This is truly a story about David verses Goliath. Over the past four to five months, two hundred and forty small claims court lawsuits have been filed with the California Superior Court. The plaintiffs claim that the executives at the three largest credit rating agencies, Moody’s, Fitch and S&P engaged in securities fraud, mail fraud, wire fraud, bribery, extortion and racketeering when they issued credit ratings on tens of billions of dollars in Puerto Rico municipal bonds. The plaintiffs are seeking to recover two thousand five hundred dollars.
Unbelievably, the credit rating agencies decided to dispute the claims rather then reach a settlement. I say “unbelievably” because of what you are about to read next.
The credit rating agencies dispute resulted in an evidentiary hearing on November 15, 2019. The defendants claimed the court did not have jurisdiction in these cases. The court denied that motion and reaffirmed jurisdiction over these disputes. The defendants claimed one of the plaintiffs did not have legal standing to participate in a lawsuit. That motion was also denied by the court. The court asked the plaintiffs to submit evidence justifying these lawsuits.
The following was submitted to the court: A copy of a forensic accounting audit on the bonds reflecting the fact that the municipal agencies were already bankrupt prior to the issuance of these bonds. Sworn testimony from municipal executives claiming that the credit rating agencies knew them to be bankrupt but would issue good credit ratings in exchange for hefty fees. Sworn testimony that the lead auditor for the municipal agencies stating the agencies have been technically bankrupt since 2010. Documents confirming the existence of recorded telephone conversations reflecting payoffs to Department of Justice personnel to prevent any investigations or prosecutions.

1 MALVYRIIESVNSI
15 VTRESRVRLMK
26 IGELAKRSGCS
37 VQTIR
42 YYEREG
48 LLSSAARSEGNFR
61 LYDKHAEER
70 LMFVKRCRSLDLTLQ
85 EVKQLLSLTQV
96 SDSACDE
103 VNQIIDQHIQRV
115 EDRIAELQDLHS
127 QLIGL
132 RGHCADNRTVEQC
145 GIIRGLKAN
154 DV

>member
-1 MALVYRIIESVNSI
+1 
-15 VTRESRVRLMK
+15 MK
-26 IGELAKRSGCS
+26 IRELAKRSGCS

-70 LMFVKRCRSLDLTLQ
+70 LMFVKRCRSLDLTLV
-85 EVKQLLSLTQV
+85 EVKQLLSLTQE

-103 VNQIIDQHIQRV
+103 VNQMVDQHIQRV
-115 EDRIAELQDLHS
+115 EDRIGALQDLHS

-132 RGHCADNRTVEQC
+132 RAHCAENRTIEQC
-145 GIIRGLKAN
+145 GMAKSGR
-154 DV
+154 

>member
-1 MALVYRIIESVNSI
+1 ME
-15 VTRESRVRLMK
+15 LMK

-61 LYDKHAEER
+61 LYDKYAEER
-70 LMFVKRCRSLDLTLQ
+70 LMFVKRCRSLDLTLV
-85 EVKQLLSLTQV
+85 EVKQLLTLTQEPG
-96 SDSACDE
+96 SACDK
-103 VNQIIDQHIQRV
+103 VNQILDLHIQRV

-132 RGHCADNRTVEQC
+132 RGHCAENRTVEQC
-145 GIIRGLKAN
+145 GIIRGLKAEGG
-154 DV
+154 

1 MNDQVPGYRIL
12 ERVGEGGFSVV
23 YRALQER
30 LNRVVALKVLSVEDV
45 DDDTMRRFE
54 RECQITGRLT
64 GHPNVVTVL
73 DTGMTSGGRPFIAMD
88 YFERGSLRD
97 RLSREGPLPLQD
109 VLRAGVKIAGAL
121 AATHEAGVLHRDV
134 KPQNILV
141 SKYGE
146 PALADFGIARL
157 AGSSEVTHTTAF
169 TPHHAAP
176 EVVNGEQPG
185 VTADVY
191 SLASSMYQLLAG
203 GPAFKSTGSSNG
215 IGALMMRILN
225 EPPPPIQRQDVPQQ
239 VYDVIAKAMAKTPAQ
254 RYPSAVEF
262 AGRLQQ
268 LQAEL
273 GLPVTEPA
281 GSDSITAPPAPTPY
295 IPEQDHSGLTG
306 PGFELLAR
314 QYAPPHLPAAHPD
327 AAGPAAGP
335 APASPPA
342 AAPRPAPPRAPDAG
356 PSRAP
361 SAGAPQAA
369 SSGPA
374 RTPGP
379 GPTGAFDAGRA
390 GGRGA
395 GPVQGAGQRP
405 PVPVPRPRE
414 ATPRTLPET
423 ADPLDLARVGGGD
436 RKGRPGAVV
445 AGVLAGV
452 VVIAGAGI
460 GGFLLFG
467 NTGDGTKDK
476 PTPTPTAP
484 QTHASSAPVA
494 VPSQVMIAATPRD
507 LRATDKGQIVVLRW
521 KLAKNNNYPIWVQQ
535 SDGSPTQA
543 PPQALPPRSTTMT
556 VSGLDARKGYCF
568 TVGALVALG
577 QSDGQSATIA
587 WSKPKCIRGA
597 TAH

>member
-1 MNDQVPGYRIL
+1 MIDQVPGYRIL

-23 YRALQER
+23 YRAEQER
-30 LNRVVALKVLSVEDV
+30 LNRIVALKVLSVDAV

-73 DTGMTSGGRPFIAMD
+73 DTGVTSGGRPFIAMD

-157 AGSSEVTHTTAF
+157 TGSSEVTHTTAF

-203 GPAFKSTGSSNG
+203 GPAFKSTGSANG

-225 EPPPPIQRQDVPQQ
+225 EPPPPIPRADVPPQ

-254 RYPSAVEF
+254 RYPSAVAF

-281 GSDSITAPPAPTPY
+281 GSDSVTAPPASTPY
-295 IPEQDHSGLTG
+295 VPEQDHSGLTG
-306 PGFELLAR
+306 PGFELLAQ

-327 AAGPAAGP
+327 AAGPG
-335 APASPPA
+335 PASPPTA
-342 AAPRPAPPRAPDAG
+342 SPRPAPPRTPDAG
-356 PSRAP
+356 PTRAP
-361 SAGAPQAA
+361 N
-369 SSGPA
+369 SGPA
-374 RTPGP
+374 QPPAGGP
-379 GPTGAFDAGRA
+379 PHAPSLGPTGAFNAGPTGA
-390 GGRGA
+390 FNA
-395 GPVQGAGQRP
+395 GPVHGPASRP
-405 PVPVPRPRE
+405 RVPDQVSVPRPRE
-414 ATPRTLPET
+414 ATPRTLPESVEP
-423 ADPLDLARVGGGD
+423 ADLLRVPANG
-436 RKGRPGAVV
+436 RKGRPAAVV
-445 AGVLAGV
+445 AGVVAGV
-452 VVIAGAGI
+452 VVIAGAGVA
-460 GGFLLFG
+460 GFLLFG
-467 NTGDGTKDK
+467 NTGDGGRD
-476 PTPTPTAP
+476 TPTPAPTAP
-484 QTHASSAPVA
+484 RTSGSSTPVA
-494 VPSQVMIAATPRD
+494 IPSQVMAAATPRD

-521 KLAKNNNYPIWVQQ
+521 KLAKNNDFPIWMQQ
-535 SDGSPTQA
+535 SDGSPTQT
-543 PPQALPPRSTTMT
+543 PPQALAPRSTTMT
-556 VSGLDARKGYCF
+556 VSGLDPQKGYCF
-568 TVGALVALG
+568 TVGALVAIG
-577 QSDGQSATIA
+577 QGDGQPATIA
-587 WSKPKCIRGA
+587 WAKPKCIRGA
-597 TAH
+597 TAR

The court determined that sufficient evidence exists to move forward with these small claim cases. The evidence was shared with the Riverside District Attorney, Michael Hestrin who then forwarded the evidence on to the California, Attorney General, Xavier Becerra.
One has to ask? What were the credit rating agency executives thinking? Now they are looking at the possibility of billion of dollars in fines from the Securities and Exchange Commission and the real possibility of criminal charges.
The plaintiffs have recently requested that the court issue subpoenas forcing the appearance of the defendants in these small claims court hearings. There is no doubt that there will be law enforcement personnel in the courtroom eagerly listening to the defendant’s testimony. Stay tuned this story can only get better. Honestly, you can’t make this stuff up!
Richard Lawless is an investigative journalist and one of the plaintiffs involved in these 240 lawsuits. Lawless has written articles on financial fraud that have appeared with major media outlets all over the world. He has 30 years of experience as a senior and executive banker for companies like Wells Fargo Bank and Home Savings and has served on a number of corporate boards.
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